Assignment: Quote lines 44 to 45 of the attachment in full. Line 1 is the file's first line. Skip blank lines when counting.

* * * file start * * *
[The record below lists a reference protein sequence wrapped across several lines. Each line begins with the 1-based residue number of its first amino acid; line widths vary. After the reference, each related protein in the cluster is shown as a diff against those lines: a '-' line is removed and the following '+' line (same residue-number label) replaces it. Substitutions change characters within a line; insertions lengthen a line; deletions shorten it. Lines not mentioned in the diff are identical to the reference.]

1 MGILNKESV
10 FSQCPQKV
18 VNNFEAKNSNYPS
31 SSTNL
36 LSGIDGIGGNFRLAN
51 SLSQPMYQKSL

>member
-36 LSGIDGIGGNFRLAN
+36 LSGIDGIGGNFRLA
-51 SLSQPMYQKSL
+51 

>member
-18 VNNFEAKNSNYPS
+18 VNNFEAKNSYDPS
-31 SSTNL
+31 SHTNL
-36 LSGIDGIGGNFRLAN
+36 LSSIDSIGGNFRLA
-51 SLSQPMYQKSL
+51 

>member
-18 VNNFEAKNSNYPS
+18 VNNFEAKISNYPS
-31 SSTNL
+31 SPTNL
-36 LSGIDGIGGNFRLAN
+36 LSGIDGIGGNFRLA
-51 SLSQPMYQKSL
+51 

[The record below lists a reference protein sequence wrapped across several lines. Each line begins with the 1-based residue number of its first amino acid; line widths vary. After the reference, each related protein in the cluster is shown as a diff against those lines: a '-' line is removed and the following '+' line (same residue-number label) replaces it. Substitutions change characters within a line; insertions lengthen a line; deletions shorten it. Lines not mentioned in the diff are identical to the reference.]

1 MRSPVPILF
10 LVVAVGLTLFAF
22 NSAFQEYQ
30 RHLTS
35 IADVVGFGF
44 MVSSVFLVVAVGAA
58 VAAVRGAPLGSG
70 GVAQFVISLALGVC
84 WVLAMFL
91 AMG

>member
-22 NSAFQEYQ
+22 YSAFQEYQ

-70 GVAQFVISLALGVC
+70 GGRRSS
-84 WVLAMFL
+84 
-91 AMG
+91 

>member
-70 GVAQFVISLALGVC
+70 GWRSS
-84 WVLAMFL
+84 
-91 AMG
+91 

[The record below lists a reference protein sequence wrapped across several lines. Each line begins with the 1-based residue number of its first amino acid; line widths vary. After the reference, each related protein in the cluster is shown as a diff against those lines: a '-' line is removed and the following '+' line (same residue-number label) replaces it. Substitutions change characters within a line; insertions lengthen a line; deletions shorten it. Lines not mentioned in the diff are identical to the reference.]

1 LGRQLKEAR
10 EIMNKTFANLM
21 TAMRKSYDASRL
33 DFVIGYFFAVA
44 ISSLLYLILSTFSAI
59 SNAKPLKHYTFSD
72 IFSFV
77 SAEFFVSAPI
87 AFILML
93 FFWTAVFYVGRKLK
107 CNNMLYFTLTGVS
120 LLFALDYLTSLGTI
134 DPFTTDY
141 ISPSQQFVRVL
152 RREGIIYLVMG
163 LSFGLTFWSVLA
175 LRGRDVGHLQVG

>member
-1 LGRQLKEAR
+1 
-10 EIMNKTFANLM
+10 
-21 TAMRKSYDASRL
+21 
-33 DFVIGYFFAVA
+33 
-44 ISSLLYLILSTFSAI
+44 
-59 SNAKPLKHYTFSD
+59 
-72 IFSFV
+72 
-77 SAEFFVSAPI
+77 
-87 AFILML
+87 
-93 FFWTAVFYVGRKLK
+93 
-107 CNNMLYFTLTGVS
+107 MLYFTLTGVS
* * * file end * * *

+22 YSAFQEYQ

-70 GVAQFVISLALGVC